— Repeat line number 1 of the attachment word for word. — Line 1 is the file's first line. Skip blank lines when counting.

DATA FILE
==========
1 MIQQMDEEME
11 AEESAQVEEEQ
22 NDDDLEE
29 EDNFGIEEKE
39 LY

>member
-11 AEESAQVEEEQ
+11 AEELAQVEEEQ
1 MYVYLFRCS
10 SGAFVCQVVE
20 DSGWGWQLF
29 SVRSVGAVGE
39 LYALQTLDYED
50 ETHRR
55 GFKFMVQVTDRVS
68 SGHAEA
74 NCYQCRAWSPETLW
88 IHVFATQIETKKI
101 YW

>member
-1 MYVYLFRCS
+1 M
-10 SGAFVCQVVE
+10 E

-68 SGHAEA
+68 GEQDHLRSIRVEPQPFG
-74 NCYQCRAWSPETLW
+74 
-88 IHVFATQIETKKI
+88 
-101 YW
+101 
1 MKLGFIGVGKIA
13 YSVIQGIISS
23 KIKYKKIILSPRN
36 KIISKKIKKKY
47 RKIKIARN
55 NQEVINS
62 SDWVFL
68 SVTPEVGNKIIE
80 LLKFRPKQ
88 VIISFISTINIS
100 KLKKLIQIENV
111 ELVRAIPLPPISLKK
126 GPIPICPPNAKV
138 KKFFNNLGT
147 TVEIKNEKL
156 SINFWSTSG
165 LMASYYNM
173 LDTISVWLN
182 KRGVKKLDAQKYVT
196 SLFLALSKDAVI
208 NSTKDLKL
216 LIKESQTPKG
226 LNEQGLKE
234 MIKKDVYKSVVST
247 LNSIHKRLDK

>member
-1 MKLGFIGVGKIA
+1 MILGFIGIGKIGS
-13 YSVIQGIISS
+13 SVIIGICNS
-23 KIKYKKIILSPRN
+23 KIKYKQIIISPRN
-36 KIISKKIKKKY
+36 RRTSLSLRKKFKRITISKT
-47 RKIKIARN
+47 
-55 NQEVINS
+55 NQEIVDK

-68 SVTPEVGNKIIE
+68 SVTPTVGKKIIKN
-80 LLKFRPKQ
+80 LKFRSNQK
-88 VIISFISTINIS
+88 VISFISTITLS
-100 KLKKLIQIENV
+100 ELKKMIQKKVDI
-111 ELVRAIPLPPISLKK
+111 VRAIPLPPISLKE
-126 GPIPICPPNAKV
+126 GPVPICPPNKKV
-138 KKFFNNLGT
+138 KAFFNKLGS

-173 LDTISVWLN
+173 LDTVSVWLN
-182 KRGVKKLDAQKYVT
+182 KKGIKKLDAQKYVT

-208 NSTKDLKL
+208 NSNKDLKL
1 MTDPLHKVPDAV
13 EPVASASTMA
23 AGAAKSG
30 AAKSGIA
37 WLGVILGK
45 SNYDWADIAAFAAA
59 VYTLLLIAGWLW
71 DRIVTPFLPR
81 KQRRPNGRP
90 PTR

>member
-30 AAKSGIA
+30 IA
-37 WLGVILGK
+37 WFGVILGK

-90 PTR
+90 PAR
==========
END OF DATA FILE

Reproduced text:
1 MIQQMDEEME